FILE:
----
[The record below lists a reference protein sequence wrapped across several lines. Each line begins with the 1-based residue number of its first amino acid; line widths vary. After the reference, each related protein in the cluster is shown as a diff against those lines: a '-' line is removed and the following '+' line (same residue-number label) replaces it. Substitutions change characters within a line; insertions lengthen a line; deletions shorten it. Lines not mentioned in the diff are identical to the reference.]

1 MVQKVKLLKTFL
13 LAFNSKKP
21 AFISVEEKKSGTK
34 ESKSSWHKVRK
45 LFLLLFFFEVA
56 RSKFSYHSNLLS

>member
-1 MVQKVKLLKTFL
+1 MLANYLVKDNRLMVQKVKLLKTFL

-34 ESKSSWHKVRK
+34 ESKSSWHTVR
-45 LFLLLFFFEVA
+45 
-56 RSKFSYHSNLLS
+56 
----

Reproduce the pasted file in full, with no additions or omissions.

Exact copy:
[The record below lists a reference protein sequence wrapped across several lines. Each line begins with the 1-based residue number of its first amino acid; line widths vary. After the reference, each related protein in the cluster is shown as a diff against those lines: a '-' line is removed and the following '+' line (same residue-number label) replaces it. Substitutions change characters within a line; insertions lengthen a line; deletions shorten it. Lines not mentioned in the diff are identical to the reference.]

1 MVQKVKLLKTFL
13 LAFNSKKP
21 AFISVEEKKSGTK
34 ESKSSWHKVRK
45 LFLLLFFFEVA
56 RSKFSYHSNLLS

>member
-1 MVQKVKLLKTFL
+1 MLANYLVKDNRLMVQKVKLLKTFL

-34 ESKSSWHKVRK
+34 ESKSSWHTVR
-45 LFLLLFFFEVA
+45 
-56 RSKFSYHSNLLS
+56 